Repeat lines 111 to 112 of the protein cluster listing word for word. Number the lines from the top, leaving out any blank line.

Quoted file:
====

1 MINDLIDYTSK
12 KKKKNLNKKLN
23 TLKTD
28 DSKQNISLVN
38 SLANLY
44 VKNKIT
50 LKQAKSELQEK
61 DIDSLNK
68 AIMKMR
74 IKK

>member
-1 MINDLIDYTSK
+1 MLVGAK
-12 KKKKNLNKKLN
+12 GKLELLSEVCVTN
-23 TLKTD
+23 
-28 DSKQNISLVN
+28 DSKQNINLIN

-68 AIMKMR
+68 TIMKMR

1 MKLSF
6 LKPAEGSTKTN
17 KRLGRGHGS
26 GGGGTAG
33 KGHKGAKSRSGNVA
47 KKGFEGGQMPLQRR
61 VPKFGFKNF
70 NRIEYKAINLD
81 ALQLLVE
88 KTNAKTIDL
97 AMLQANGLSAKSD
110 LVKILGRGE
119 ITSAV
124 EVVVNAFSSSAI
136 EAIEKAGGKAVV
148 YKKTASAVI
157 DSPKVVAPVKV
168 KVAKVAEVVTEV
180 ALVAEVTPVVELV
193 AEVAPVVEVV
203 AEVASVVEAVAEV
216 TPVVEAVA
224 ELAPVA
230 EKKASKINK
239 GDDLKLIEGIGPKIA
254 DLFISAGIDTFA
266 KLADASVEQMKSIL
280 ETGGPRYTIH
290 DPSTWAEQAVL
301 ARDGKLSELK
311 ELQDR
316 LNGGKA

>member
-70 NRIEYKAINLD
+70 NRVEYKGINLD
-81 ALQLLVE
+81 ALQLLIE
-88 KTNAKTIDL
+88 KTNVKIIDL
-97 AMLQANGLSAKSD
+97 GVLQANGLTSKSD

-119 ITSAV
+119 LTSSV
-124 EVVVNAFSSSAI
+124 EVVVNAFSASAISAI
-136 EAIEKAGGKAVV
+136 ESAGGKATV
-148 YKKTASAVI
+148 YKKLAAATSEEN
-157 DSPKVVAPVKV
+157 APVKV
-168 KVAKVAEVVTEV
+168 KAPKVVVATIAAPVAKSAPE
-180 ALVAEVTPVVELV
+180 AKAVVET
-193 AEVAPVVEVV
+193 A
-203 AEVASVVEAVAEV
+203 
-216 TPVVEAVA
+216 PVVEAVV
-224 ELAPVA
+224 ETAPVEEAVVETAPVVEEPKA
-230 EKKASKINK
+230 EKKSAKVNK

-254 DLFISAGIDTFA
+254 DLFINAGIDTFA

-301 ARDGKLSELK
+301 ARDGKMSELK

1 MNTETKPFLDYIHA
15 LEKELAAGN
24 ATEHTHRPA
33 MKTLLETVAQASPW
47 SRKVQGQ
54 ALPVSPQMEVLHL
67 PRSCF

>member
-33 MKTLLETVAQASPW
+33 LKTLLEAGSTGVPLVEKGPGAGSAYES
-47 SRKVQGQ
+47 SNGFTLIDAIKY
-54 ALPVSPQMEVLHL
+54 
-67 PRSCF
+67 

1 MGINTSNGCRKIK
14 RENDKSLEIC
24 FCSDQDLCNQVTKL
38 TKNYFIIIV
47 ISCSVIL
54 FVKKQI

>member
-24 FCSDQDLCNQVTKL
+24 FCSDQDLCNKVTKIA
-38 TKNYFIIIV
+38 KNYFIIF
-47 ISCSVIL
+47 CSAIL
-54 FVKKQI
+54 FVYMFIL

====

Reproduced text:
47 ISCSVIL
54 FVKKQI